By Corinne Murdock |
Race and class-based power structures appear to be a lifelong theme for Democratic gubernatorial candidate Katie Hobbs.
On Monday, the Daily Mail published an exclusive investigative report revealing that Hobbs helped organize a “Slave Day” at Seton Catholic Preparatory High School. The annual tradition was part of a spirit week characterized by slave-themed hazing between classes, including an auction where senior students were “sold.”
The report comes just a month before the anniversary of the second court ruling determining that Hobbs committed racial and sexual discrimination against a former Senate employee, Talonya Adams, while the Senate minority leader. Next Monday will mark the third anniversary of the first ruling against Hobbs.
Hobbs avoided issuing an apology to Adams. Rather, Hobbs gave the Arizona Mirror an exclusive interview to defend her firing of Adams. Hobbs claimed that, regardless of what the courts decided in both lawsuits, she fired Adams based on performance issues. Hobbs further stated that Adams was paid less because she was a Democrat.
Following the community outrage in response to that article and other public statements defending her firing of Adams, Hobbs changed her tune. Hobbs blamed “systemic racism” for her errors, saying that the inequities faced by Adams were invisible to her.
“My response to the jury verdict was short-sighted, unnecessarily defensive, and failed to meet the moment,” said Hobbs.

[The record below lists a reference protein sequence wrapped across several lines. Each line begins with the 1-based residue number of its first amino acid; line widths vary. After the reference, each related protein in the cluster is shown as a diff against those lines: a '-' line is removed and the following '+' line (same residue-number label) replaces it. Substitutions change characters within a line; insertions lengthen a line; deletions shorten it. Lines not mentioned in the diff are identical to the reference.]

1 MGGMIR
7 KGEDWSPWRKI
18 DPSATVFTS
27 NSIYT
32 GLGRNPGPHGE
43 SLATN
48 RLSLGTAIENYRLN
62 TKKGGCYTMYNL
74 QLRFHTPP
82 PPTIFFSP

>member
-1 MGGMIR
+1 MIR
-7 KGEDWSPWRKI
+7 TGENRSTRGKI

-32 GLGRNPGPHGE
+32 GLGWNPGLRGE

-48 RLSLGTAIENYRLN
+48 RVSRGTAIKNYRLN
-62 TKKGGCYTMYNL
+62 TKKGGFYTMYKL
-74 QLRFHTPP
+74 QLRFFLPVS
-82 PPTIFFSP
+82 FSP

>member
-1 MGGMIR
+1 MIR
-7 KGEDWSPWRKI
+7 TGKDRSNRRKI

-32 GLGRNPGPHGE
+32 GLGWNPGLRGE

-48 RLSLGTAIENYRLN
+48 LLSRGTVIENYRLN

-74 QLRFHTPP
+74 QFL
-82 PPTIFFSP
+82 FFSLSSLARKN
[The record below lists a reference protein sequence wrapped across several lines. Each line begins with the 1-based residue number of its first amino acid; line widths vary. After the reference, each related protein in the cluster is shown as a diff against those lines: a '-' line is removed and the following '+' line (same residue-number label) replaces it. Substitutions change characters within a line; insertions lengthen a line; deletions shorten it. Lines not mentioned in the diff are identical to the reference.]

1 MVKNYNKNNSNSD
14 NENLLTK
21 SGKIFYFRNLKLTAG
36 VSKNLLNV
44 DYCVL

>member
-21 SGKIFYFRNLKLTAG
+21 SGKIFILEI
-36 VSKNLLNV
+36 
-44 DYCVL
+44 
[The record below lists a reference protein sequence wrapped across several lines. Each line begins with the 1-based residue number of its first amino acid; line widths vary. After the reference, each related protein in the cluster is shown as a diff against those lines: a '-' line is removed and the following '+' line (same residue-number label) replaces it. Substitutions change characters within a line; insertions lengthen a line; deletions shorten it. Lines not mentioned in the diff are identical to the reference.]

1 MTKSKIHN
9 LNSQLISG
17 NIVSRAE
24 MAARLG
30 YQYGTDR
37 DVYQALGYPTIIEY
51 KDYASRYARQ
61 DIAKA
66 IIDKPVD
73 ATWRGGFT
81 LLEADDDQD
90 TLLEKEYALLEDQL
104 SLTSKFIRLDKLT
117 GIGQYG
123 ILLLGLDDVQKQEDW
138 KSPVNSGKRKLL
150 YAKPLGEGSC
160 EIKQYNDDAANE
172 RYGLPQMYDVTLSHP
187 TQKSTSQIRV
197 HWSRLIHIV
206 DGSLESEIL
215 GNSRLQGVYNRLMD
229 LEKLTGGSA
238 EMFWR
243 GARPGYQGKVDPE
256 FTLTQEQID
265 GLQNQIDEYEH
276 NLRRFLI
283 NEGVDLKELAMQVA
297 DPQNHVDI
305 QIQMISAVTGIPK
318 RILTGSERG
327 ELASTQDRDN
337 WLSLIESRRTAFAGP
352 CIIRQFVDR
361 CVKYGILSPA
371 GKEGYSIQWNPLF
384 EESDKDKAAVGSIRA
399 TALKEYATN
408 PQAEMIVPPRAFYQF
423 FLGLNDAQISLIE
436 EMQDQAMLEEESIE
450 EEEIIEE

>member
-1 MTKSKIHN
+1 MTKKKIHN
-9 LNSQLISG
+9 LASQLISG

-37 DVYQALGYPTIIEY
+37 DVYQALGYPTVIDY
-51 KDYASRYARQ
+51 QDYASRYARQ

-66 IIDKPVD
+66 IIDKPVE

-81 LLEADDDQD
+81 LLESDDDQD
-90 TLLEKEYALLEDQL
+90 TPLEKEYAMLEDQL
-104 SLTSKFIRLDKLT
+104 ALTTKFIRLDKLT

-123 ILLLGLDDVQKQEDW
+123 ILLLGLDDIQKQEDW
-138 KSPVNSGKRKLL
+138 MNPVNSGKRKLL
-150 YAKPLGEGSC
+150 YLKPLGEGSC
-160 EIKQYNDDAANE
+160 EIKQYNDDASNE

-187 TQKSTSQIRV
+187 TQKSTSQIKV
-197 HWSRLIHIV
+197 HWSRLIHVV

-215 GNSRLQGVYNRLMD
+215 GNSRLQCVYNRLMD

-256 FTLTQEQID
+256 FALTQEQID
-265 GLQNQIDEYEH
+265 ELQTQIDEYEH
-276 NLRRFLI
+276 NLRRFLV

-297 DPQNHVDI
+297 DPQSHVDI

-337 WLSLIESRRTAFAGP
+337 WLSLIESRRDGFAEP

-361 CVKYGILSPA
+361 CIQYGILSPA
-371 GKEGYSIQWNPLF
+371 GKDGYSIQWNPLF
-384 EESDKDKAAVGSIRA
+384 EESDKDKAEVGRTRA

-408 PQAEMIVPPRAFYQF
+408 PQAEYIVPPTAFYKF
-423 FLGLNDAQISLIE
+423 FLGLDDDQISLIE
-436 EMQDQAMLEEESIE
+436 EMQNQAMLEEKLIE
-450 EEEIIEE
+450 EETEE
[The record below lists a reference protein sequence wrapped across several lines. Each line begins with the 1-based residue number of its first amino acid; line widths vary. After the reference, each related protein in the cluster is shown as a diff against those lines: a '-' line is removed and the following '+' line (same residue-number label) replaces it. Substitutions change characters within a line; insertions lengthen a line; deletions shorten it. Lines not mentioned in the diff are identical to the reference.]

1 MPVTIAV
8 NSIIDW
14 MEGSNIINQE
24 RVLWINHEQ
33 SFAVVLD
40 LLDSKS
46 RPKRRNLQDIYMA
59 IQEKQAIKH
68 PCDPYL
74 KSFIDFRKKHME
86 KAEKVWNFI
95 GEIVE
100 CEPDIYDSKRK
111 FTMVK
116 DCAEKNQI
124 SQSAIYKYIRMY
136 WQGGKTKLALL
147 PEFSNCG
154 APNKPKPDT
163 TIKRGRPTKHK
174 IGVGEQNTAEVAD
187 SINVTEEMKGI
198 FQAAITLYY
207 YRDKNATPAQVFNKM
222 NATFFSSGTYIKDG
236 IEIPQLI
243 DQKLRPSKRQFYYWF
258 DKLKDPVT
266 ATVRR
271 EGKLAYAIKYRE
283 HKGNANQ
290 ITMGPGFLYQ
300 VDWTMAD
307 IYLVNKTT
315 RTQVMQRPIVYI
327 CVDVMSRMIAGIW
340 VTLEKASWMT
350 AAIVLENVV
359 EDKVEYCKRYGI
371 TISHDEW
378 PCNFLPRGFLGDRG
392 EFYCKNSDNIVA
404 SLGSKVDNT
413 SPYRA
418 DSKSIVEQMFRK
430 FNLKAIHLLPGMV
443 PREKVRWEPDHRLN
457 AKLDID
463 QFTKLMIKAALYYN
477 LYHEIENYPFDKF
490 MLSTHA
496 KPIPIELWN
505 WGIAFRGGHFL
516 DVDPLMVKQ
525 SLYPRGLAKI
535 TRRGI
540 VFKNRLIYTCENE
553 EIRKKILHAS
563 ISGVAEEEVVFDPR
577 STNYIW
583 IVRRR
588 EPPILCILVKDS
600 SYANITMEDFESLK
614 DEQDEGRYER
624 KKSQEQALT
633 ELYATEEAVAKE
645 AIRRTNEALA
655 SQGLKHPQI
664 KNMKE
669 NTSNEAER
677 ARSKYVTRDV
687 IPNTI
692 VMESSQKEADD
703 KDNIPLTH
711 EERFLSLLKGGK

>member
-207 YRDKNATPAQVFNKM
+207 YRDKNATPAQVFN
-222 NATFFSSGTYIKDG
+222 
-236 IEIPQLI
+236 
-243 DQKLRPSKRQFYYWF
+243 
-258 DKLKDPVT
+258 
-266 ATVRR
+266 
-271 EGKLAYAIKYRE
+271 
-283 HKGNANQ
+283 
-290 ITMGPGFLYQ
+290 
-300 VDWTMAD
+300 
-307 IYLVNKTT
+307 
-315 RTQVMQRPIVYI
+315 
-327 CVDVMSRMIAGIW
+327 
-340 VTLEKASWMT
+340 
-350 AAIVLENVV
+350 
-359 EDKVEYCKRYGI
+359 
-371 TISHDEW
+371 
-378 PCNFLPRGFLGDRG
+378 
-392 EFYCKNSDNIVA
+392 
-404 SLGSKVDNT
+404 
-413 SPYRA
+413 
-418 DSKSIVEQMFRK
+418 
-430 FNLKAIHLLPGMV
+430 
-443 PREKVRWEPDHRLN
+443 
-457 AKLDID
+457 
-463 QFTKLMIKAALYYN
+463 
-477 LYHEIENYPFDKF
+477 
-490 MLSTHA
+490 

As part of her apology, Hobbs pledged to recruit, campaign, and hire women of color to leadership positions; create a Chief Equity Officer to enforce government diversity, such as through the Office of Equal Opportunity to improve human resource protocols; and create a position within each agency dedicated to people of color and marginalized communities.
Hobbs ignored the report of her involvement in Slave Day activities; she never responded to Daily Mail inquiries about it. Hobbs didn’t respond to other outlets’ inquiries, either.
Instead, Hobbs focused her Monday messaging on her proposed policies, celebrating Indigenous Peoples Day in lieu of Christopher Columbus Day, the alleged Republicans who will cast their vote for her, celebrating World Mental Health Day, and reminding Arizonans that Tuesday is the last day to register to vote.
Republican opponent Kari Lake said she wasn’t surprised by Hobbs’ “Slave Day” activities, calling her opponent a “twice-convicted racist.” Lake said that Hobbs cost taxpayers $2.75 million, the amount awarded to Adams through the second verdict, but Adams only received around $300,000 according to a maximum set by federal law. The state paid Adams last September.